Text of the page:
Interregional cooperation delivers tangible results in regions across Europe. During the European Week of Regions and Cities, we shared some very inspiring and concrete examples of the impact and benefits resulting from the exchanges and cooperation in projects.
In short, the key benefits of interregional cooperation can be summed up in three points:
- Addressing local needs
- Accessing new knowledge and getting inspiration from other regions
- Bringing concrete benefits that can lead to long term impact
At #EURegionsWeek, these points were demonstrated with two concrete examples:
- Lilita Sparane (Ministry of Culture in Latvia) shared the inspiration drawn from an Interreg Europe project Design4Innovation;
- Ian Bloomfield (Durham County Council in UK) shared the lessons learned and impact of an INTERREG IVC project RENERGY.
Sharing good practices and influencing policy with design
In Latvia, the Ministry of Culture was looking for ways to turn their Design Strategy into action. Exchange of experiences with European partners in an Interreg Europe project ‘Design4Innovation’ has helped with that. Besides sharing good practices, this cooperation has helped to integrate design thinking in strategies and policies.
Interregional cooperation has inspired tangible actions. For instance, a visit to Flanders (Belgium) to discover design support instruments inspired the Latvian Investment and Development Agency to create their own design voucher programme to encourage design-driven innovation in SMEs.
The importance of design thinking is now recognised on all levels of decision making, marked by the ‘Latvia Design Strategy 2020’ introduced in 2017. This interdisciplinary strategy transcends traditional sectoral boundaries. It reflects the learnings from interregional cooperation, including the understanding that design is a strategic process, an approach, and a way of identifying and solving problems.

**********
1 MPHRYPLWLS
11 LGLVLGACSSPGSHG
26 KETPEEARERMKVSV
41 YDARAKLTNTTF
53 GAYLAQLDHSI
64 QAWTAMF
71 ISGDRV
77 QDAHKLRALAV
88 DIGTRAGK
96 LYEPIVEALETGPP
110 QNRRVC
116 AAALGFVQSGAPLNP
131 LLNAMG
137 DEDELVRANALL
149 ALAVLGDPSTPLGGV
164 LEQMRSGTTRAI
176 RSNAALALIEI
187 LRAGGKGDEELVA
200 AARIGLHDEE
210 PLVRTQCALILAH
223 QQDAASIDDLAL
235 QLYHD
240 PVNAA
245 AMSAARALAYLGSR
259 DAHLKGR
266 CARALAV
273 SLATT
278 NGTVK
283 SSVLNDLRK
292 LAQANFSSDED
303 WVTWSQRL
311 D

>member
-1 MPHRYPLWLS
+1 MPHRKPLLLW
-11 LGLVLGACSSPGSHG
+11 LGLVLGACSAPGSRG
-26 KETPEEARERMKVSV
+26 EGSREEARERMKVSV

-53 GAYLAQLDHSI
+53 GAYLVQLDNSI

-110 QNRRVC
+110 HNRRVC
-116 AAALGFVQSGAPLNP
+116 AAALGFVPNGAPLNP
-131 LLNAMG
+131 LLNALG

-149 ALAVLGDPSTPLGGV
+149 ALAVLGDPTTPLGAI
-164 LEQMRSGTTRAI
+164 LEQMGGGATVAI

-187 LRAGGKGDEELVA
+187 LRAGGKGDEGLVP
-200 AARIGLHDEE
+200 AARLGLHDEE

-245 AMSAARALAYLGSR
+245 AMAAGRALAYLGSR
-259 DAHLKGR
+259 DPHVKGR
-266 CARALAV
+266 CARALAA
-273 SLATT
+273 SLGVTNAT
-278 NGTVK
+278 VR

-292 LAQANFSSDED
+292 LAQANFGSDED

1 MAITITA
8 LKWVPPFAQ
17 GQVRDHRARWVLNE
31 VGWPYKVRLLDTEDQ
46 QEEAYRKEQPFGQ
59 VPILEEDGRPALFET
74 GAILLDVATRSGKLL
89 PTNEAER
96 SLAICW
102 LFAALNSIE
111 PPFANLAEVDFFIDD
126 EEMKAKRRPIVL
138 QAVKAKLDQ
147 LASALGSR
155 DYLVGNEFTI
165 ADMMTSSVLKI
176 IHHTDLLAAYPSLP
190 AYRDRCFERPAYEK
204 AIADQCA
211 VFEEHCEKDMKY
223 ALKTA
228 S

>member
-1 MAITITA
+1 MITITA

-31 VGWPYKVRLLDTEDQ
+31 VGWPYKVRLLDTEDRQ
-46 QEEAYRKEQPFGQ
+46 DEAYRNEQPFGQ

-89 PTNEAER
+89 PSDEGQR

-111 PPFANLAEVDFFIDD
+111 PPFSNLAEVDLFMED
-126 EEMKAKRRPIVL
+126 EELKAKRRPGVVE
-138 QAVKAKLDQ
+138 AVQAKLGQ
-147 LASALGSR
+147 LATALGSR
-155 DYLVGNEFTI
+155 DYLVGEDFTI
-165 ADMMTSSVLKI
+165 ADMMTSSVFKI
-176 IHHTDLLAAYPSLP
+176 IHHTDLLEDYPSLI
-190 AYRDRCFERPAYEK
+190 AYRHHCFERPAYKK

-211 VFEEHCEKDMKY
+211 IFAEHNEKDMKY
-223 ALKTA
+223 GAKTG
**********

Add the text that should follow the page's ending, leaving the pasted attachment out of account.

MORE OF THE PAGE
Inspiring local action for renewable energy by exchanging experiences
In Durham (UK), the County Council was looking for ideas on how small communities can make use of renewable energy. To find new solutions, they joined the INTERREG IVC project ‘RENERGY’.
During RENERGY, a study visit to Denmark helped staff and stakeholders from Durham plan a project supporting local SMEs to cut CO2 emissions. Stakeholders also understood what a small community can accomplish by creating their own renewable energy source.
These exchanges resulted in the Durham BEEP project (Business Energy Efficiency Project) funded by ERDF and ESF under the Investment for growth and jobs programmes. Since 2016, 90 energy audits have been conducted among local SMEs. Moreover, inspired by their Danish peers, the local community of Oakenshaw has built their own wind turbine, which provides the community an income of around 23,000 EUR per year. This is used for other renewable energy or energy efficiency projects.
Benefits and impact at multiple levels - interregional cooperation brings true added value
These stories illustrate the richness of and variety of results achieved with interregional cooperation projects. The story from Durham shows how sharing inspiration sparks bottom-up action in a local community, while the story from Latvia is demonstrates how regions can change strategies and policies thanks to interregional cooperation.
Furthermore, beyond these examples, there are countless other excellent stories and inspiring initiatives. Discover more by checking out:
- Our study on the long-term effects of interregional cooperation (featuring also the RENERGY case)
- The list of our ongoing projects working on delivering more results in the future
- Our good practice database open for anyone who wants to learn from or share inspiring solutions to improve regional policies
ThreeT project is holding its 2nd Study Visit on 22-24 May 2019 in Vas County, Hungary.
Fomento San Sebastian will host a workshop: ‘Digitalisation, a tool to improve the competitiveness of local retail & hospitality sectors', May 24.
The problem of invasive alien species in Latvia becomes an increasingly important regional problem